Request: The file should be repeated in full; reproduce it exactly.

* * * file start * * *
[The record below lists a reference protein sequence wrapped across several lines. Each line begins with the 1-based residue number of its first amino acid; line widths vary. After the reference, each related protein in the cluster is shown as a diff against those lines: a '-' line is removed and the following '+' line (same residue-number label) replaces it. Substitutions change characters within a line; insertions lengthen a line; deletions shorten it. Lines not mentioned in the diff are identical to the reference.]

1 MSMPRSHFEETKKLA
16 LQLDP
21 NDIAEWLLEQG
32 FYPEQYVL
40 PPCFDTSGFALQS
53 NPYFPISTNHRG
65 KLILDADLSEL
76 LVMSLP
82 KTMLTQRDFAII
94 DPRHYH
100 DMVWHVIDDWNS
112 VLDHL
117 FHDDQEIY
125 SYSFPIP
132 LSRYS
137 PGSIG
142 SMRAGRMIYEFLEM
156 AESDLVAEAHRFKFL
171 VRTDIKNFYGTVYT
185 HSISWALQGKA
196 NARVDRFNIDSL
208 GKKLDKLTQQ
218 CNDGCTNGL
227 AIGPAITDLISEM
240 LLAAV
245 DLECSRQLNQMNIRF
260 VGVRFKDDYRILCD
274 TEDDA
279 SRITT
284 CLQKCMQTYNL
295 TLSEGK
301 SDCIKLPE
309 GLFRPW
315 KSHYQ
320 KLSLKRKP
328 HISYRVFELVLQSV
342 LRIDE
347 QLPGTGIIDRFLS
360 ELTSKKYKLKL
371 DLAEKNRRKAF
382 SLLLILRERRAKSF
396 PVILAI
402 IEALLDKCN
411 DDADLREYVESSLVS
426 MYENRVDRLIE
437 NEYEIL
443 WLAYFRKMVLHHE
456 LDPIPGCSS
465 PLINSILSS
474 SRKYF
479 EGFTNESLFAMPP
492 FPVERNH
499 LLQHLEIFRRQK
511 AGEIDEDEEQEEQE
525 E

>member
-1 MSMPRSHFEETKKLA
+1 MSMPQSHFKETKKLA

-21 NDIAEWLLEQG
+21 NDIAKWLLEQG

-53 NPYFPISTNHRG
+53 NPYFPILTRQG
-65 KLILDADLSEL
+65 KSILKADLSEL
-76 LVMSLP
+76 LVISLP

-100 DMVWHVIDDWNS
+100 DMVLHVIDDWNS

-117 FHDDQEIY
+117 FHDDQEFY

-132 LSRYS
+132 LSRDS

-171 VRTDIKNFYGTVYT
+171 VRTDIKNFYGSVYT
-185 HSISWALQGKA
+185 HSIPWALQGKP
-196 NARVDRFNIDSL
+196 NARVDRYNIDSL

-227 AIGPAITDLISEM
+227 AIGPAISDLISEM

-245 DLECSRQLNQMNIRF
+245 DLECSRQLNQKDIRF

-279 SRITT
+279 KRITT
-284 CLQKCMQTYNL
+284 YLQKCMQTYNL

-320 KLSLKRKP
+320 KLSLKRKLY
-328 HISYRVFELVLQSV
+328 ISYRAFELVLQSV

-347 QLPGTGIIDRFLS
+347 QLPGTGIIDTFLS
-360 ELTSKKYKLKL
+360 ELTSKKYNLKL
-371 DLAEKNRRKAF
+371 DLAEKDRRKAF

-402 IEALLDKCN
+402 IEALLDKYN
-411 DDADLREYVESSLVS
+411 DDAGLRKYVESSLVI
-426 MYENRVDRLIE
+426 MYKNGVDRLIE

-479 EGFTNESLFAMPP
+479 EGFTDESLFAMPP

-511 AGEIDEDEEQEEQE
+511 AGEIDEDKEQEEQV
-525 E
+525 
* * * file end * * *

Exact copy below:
[The record below lists a reference protein sequence wrapped across several lines. Each line begins with the 1-based residue number of its first amino acid; line widths vary. After the reference, each related protein in the cluster is shown as a diff against those lines: a '-' line is removed and the following '+' line (same residue-number label) replaces it. Substitutions change characters within a line; insertions lengthen a line; deletions shorten it. Lines not mentioned in the diff are identical to the reference.]

1 MSMPRSHFEETKKLA
16 LQLDP
21 NDIAEWLLEQG
32 FYPEQYVL
40 PPCFDTSGFALQS
53 NPYFPISTNHRG
65 KLILDADLSEL
76 LVMSLP
82 KTMLTQRDFAII
94 DPRHYH
100 DMVWHVIDDWNS
112 VLDHL
117 FHDDQEIY
125 SYSFPIP
132 LSRYS
137 PGSIG
142 SMRAGRMIYEFLEM
156 AESDLVAEAHRFKFL
171 VRTDIKNFYGTVYT
185 HSISWALQGKA
196 NARVDRFNIDSL
208 GKKLDKLTQQ
218 CNDGCTNGL
227 AIGPAITDLISEM
240 LLAAV
245 DLECSRQLNQMNIRF
260 VGVRFKDDYRILCD
274 TEDDA
279 SRITT
284 CLQKCMQTYNL
295 TLSEGK
301 SDCIKLPE
309 GLFRPW
315 KSHYQ
320 KLSLKRKP
328 HISYRVFELVLQSV
342 LRIDE
347 QLPGTGIIDRFLS
360 ELTSKKYKLKL
371 DLAEKNRRKAF
382 SLLLILRERRAKSF
396 PVILAI
402 IEALLDKCN
411 DDADLREYVESSLVS
426 MYENRVDRLIE
437 NEYEIL
443 WLAYFRKMVLHHE
456 LDPIPGCSS
465 PLINSILSS
474 SRKYF
479 EGFTNESLFAMPP
492 FPVERNH
499 LLQHLEIFRRQK
511 AGEIDEDEEQEEQE
525 E

>member
-1 MSMPRSHFEETKKLA
+1 MSMPQSHFKETKKLA

-21 NDIAEWLLEQG
+21 NDIAKWLLEQG

-53 NPYFPISTNHRG
+53 NPYFPILTRQG
-65 KLILDADLSEL
+65 KSILKADLSEL
-76 LVMSLP
+76 LVISLP

-100 DMVWHVIDDWNS
+100 DMVLHVIDDWNS

-117 FHDDQEIY
+117 FHDDQEFY

-132 LSRYS
+132 LSRDS

-171 VRTDIKNFYGTVYT
+171 VRTDIKNFYGSVYT
-185 HSISWALQGKA
+185 HSIPWALQGKP
-196 NARVDRFNIDSL
+196 NARVDRYNIDSL

-227 AIGPAITDLISEM
+227 AIGPAISDLISEM

-245 DLECSRQLNQMNIRF
+245 DLECSRQLNQKDIRF

-279 SRITT
+279 KRITT
-284 CLQKCMQTYNL
+284 YLQKCMQTYNL

-320 KLSLKRKP
+320 KLSLKRKLY
-328 HISYRVFELVLQSV
+328 ISYRAFELVLQSV

-347 QLPGTGIIDRFLS
+347 QLPGTGIIDTFLS
-360 ELTSKKYKLKL
+360 ELTSKKYNLKL
-371 DLAEKNRRKAF
+371 DLAEKDRRKAF

-402 IEALLDKCN
+402 IEALLDKYN
-411 DDADLREYVESSLVS
+411 DDAGLRKYVESSLVI
-426 MYENRVDRLIE
+426 MYKNGVDRLIE

-479 EGFTNESLFAMPP
+479 EGFTDESLFAMPP

-511 AGEIDEDEEQEEQE
+511 AGEIDEDKEQEEQV
-525 E
+525 